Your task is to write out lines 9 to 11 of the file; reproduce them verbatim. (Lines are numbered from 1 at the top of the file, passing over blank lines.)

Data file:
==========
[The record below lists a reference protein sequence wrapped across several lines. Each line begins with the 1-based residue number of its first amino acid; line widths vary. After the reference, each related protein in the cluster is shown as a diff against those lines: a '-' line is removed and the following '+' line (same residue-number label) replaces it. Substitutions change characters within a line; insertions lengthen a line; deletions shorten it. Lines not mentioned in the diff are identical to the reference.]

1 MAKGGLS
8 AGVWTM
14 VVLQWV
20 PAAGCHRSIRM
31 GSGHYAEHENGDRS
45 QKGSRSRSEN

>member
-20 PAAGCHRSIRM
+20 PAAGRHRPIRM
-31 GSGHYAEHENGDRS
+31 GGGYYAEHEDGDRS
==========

-20 PAAGCHRSIRM
+20 PAAGRHRPIRM
-31 GSGHYAEHENGDRS